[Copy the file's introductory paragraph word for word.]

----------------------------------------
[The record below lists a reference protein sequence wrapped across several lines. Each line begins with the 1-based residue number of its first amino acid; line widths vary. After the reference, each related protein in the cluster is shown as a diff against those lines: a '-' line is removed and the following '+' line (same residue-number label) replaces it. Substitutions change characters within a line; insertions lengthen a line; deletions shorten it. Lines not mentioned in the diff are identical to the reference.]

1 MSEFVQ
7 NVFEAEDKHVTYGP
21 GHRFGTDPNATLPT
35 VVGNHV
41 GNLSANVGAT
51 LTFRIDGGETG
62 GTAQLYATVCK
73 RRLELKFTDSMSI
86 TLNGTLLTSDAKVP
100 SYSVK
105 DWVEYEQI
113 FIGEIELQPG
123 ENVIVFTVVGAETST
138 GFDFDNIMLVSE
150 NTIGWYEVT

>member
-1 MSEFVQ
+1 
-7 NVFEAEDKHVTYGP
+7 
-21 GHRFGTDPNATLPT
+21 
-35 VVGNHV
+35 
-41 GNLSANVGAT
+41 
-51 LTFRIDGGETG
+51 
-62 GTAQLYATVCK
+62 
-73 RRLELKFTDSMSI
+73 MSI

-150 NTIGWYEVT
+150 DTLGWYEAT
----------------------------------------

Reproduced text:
[The record below lists a reference protein sequence wrapped across several lines. Each line begins with the 1-based residue number of its first amino acid; line widths vary. After the reference, each related protein in the cluster is shown as a diff against those lines: a '-' line is removed and the following '+' line (same residue-number label) replaces it. Substitutions change characters within a line; insertions lengthen a line; deletions shorten it. Lines not mentioned in the diff are identical to the reference.]